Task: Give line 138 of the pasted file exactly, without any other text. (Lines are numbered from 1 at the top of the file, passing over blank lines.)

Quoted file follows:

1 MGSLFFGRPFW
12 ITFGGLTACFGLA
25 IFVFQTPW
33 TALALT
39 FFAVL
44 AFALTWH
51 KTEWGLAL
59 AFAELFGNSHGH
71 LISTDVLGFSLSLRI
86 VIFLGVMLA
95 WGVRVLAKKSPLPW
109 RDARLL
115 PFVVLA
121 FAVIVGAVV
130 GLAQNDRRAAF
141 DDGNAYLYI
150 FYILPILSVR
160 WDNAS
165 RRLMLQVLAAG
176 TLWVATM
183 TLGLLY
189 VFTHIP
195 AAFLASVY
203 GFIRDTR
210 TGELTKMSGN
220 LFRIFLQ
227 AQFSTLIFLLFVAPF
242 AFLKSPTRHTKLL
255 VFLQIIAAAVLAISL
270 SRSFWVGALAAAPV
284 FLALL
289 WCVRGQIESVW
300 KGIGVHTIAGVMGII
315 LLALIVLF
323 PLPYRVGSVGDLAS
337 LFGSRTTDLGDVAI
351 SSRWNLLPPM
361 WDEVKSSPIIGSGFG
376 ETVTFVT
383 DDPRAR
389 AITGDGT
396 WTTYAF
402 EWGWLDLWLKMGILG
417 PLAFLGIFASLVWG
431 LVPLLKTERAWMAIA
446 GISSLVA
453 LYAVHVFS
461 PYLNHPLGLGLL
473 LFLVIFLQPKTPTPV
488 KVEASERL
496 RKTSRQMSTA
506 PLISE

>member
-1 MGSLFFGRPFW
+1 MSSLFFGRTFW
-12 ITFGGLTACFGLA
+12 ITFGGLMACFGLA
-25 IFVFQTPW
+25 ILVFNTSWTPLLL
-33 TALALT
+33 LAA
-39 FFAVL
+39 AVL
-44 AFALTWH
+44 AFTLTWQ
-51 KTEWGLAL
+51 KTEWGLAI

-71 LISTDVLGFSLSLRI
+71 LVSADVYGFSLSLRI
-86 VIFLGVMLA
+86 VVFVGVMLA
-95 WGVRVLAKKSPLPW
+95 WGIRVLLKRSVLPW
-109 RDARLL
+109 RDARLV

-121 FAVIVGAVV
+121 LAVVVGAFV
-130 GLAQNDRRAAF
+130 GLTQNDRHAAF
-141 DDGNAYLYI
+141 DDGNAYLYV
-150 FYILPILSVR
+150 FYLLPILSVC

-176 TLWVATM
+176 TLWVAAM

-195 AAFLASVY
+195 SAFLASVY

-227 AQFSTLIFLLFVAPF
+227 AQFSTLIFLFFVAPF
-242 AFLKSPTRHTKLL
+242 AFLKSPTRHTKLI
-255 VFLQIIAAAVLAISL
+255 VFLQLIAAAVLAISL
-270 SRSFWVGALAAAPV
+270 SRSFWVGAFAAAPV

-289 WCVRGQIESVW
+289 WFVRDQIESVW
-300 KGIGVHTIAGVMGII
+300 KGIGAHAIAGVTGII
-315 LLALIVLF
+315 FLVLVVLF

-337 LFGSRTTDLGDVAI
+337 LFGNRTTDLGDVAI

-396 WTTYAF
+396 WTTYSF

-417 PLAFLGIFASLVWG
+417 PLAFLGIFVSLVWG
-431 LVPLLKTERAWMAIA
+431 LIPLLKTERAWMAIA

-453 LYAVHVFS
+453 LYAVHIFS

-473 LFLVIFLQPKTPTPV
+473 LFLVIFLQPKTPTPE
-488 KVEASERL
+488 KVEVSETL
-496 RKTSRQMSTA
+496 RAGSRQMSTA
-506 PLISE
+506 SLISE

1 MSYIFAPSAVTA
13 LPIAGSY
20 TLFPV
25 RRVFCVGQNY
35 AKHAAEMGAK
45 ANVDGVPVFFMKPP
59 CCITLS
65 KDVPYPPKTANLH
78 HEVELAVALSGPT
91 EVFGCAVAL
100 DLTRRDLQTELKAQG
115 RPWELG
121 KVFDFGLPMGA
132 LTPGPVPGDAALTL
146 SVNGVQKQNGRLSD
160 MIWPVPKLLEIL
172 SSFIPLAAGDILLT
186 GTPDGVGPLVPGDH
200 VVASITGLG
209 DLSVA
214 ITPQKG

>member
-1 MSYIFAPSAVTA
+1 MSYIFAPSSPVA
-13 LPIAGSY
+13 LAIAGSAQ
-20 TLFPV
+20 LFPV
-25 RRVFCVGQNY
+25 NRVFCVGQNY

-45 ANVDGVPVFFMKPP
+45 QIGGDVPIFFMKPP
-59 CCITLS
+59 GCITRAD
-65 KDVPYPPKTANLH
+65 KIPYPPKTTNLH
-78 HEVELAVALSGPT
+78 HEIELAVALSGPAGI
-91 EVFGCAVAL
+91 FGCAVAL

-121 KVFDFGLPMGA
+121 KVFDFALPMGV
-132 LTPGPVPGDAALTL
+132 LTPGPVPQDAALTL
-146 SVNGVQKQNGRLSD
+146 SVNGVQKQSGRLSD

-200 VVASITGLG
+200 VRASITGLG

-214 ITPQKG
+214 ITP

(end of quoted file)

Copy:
200 VVASITGLG